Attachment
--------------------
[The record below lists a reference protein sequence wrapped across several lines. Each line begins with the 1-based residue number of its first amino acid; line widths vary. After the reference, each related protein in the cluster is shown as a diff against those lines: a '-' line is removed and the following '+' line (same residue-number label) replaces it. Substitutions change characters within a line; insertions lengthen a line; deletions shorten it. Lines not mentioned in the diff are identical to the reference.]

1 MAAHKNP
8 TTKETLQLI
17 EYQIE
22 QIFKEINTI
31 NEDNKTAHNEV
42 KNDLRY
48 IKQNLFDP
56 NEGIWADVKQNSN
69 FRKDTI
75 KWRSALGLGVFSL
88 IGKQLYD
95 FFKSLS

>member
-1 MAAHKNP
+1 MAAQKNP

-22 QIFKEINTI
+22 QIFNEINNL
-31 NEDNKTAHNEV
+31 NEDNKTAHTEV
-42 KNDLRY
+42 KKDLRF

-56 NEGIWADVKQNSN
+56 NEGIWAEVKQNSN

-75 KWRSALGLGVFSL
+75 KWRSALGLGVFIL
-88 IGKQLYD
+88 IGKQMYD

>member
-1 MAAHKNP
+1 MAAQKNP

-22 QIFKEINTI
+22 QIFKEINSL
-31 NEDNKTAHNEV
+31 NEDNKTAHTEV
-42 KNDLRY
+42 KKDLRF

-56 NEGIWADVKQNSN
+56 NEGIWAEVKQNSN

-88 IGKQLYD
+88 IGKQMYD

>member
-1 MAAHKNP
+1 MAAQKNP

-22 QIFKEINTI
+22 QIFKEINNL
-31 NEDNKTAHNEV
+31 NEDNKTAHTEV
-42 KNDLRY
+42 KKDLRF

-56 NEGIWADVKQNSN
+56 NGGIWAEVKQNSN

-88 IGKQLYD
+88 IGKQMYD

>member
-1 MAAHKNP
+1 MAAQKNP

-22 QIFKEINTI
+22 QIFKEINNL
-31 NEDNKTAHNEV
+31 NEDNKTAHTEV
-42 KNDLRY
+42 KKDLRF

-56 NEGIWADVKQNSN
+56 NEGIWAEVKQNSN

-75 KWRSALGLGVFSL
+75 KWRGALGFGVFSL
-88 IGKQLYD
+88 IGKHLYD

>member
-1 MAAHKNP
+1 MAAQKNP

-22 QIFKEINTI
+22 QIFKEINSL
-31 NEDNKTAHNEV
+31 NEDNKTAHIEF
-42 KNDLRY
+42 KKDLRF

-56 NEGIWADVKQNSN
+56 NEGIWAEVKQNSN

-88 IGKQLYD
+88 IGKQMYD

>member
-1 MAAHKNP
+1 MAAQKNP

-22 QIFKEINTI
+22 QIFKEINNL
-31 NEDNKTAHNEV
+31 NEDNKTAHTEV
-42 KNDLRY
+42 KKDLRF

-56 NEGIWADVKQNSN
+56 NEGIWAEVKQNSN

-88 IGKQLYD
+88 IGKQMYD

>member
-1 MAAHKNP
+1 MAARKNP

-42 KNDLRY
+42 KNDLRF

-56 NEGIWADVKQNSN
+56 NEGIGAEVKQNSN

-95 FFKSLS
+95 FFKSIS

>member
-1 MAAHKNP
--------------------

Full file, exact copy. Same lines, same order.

[The record below lists a reference protein sequence wrapped across several lines. Each line begins with the 1-based residue number of its first amino acid; line widths vary. After the reference, each related protein in the cluster is shown as a diff against those lines: a '-' line is removed and the following '+' line (same residue-number label) replaces it. Substitutions change characters within a line; insertions lengthen a line; deletions shorten it. Lines not mentioned in the diff are identical to the reference.]

1 MAAHKNP
8 TTKETLQLI
17 EYQIE
22 QIFKEINTI
31 NEDNKTAHNEV
42 KNDLRY
48 IKQNLFDP
56 NEGIWADVKQNSN
69 FRKDTI
75 KWRSALGLGVFSL
88 IGKQLYD
95 FFKSLS

>member
-1 MAAHKNP
+1 MAAQKNP

-22 QIFKEINTI
+22 QIFNEINNL
-31 NEDNKTAHNEV
+31 NEDNKTAHTEV
-42 KNDLRY
+42 KKDLRF

-56 NEGIWADVKQNSN
+56 NEGIWAEVKQNSN

-75 KWRSALGLGVFSL
+75 KWRSALGLGVFIL
-88 IGKQLYD
+88 IGKQMYD

>member
-1 MAAHKNP
+1 MAAQKNP

-22 QIFKEINTI
+22 QIFKEINSL
-31 NEDNKTAHNEV
+31 NEDNKTAHTEV
-42 KNDLRY
+42 KKDLRF

-56 NEGIWADVKQNSN
+56 NEGIWAEVKQNSN

-88 IGKQLYD
+88 IGKQMYD

>member
-1 MAAHKNP
+1 MAAQKNP

-22 QIFKEINTI
+22 QIFKEINNL
-31 NEDNKTAHNEV
+31 NEDNKTAHTEV
-42 KNDLRY
+42 KKDLRF

-56 NEGIWADVKQNSN
+56 NGGIWAEVKQNSN

-88 IGKQLYD
+88 IGKQMYD

>member
-1 MAAHKNP
+1 MAAQKNP

-22 QIFKEINTI
+22 QIFKEINNL
-31 NEDNKTAHNEV
+31 NEDNKTAHTEV
-42 KNDLRY
+42 KKDLRF

-56 NEGIWADVKQNSN
+56 NEGIWAEVKQNSN

-75 KWRSALGLGVFSL
+75 KWRGALGFGVFSL
-88 IGKQLYD
+88 IGKHLYD

>member
-1 MAAHKNP
+1 MAAQKNP

-22 QIFKEINTI
+22 QIFKEINSL
-31 NEDNKTAHNEV
+31 NEDNKTAHIEF
-42 KNDLRY
+42 KKDLRF

-56 NEGIWADVKQNSN
+56 NEGIWAEVKQNSN

-88 IGKQLYD
+88 IGKQMYD

>member
-1 MAAHKNP
+1 MAAQKNP

-22 QIFKEINTI
+22 QIFKEINNL
-31 NEDNKTAHNEV
+31 NEDNKTAHTEV
-42 KNDLRY
+42 KKDLRF

-56 NEGIWADVKQNSN
+56 NEGIWAEVKQNSN

-88 IGKQLYD
+88 IGKQMYD

>member
-1 MAAHKNP
+1 MAARKNP

-42 KNDLRY
+42 KNDLRF

-56 NEGIWADVKQNSN
+56 NEGIGAEVKQNSN

-95 FFKSLS
+95 FFKSIS

>member
-1 MAAHKNP